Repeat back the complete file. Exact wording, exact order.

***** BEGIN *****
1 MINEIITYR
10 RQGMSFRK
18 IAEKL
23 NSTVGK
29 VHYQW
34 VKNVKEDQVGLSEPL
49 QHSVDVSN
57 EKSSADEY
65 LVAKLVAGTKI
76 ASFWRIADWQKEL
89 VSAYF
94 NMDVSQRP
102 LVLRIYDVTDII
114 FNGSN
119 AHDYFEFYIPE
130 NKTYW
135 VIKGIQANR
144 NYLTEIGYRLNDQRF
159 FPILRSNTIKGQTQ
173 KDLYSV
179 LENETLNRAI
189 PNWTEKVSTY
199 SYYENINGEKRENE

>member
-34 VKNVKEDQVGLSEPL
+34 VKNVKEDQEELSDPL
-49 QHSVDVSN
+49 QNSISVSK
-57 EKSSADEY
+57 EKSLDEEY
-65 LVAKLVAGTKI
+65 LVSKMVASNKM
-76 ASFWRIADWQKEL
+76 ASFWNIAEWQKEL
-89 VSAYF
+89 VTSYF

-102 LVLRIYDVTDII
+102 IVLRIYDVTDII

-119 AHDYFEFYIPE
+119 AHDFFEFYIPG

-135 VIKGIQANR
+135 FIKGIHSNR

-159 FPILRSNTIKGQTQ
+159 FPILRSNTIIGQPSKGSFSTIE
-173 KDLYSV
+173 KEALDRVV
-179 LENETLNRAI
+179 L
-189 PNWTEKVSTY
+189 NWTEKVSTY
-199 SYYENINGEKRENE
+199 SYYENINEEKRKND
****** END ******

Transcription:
1 MINEIITYR
10 RQGMSFRK
18 IAEKL
23 NSTVGK
29 VHYQW
34 VKNVKEDQVGLSEPL
49 QHSVDVSN
57 EKSSADEY
65 LVAKLVAGTKI
76 ASFWRIADWQKEL
89 VSAYF
94 NMDVSQRP
102 LVLRIYDVTDII
114 FNGSN
119 AHDYFEFYIPE
130 NKTYW
135 VIKGIQANR
144 NYLTEIGYRLNDQRF
159 FPILRSNTIKGQTQ
173 KDLYSV
179 LENETLNRAI
189 PNWTEKVSTY
199 SYYENINGEKRENE

>member
-34 VKNVKEDQVGLSEPL
+34 VKNVKEDQEELSDPL
-49 QHSVDVSN
+49 QNSISVSK
-57 EKSSADEY
+57 EKSLDEEY
-65 LVAKLVAGTKI
+65 LVSKMVASNKM
-76 ASFWRIADWQKEL
+76 ASFWNIAEWQKEL
-89 VSAYF
+89 VTSYF

-102 LVLRIYDVTDII
+102 IVLRIYDVTDII

-119 AHDYFEFYIPE
+119 AHDFFEFYIPG

-135 VIKGIQANR
+135 FIKGIHSNR

-159 FPILRSNTIKGQTQ
+159 FPILRSNTIIGQPSKGSFSTIE
-173 KDLYSV
+173 KEALDRVV
-179 LENETLNRAI
+179 L
-189 PNWTEKVSTY
+189 NWTEKVSTY
-199 SYYENINGEKRENE
+199 SYYENINEEKRKND